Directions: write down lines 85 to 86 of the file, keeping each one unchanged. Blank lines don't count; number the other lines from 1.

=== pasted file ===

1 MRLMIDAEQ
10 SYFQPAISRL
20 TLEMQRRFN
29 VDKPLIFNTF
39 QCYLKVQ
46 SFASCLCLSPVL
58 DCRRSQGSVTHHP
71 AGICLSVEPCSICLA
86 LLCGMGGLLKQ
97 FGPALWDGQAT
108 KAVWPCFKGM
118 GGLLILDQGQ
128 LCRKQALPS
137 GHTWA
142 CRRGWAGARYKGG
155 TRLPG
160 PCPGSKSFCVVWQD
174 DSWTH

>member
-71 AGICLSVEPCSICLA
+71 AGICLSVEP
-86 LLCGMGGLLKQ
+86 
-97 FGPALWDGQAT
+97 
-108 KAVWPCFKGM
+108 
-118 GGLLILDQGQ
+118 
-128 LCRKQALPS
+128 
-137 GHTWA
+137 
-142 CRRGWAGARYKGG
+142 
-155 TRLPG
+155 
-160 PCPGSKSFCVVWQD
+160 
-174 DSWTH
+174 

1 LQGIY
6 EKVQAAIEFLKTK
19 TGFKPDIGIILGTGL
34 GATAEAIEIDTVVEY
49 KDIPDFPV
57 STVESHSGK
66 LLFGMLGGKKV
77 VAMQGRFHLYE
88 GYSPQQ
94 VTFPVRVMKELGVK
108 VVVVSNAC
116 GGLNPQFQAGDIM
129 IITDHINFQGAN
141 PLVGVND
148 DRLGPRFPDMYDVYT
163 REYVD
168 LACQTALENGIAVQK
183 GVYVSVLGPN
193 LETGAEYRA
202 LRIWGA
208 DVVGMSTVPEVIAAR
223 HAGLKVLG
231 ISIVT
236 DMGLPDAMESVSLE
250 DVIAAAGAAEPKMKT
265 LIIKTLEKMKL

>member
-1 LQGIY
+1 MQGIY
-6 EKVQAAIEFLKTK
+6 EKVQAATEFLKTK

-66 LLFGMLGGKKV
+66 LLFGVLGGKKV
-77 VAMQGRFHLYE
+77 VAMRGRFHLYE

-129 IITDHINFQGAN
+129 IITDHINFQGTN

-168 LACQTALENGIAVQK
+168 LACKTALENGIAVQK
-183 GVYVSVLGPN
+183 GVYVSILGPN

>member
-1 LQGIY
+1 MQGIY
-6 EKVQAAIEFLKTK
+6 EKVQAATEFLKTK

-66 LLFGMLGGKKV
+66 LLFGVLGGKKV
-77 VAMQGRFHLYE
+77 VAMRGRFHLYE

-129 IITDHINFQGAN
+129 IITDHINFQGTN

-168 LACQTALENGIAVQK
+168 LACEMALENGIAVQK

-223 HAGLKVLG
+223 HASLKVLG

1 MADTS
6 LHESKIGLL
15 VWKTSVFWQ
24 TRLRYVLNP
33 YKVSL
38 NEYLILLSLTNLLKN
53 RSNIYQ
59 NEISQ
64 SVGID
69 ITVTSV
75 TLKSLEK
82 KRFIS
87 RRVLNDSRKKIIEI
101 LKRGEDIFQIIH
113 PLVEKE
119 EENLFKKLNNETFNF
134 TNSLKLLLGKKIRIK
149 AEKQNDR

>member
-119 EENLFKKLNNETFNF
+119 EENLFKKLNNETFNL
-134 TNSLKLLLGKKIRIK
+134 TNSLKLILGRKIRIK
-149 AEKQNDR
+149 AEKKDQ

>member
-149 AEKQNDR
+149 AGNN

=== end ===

+1 MQGIY
-6 EKVQAAIEFLKTK